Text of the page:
Michigan receives $91.4 million in grants for water infrastructure upgrades

(UI) — State grants totaling over $91 million have been awarded to Michigan communities, aiming to fund essential infrastructure projects. These include the installation of new water mains in Ecorse, sewer line upgrades in Benton Harbor, and lead service line replacements in multiple areas.

The funding, distributed through programs like the Drinking Water State Revolving Fund (DWSRF), the Clean Water State Revolving Fund (CWSRF), and the Emerging Contaminants in Small or Disadvantaged Communities Grant Program (EC-SDC), along with support from the federal American Rescue Plan Act (ARPA), will address critical needs across the state.

Governor Gretchen Whitmer, alongside the Michigan Legislature and federal agencies, has prioritized funding for water infrastructure upgrades. This investment is crucial for protecting public health and preserving Michigan's unparalleled freshwater resources.

The grants will support various projects in communities across Michigan. For example, Ecorse will replace aging water mains, Benton Harbor will upgrade sewer lines, and several communities will undertake lead service line replacements. Additionally, funding will address emerging challenges like Per- and Polyfluoroalkyl Substances (PFAS) contamination.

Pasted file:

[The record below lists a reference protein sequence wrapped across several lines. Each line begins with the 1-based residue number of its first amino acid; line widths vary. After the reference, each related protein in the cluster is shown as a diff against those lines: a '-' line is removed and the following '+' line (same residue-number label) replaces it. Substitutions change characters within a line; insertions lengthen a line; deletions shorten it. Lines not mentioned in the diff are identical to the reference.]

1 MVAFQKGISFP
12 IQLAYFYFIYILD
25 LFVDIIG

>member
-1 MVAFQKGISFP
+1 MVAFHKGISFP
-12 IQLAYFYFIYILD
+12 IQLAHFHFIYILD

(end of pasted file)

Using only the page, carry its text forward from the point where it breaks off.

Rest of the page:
According to Phil Roos, Director of the Michigan Department of Environment, Great Lakes, and Energy (EGLE), these grants exemplify collaborative efforts to rebuild water infrastructure statewide.

The grant allocations include:

  • $7,575,000 for water main replacements in Ecorse
  • $10,985,000 for critical improvements to the Isabella Treatment Facility in Union Township
  • $3,612,000 for project completion in Grayling Township, funded through the EC-SDC program
  • $4,160,000 for pump station rehabilitation and sewer system upgrades in Melvindale
  • $19,577,200 for sewer system rehabilitation in Benton Harbor

These investments mark significant progress in Michigan's ongoing efforts to improve water infrastructure and ensure clean, safe drinking water for all residents. With continued support from state and federal sources, Michigan is taking proactive steps to address water infrastructure challenges and protect public health and the environment.

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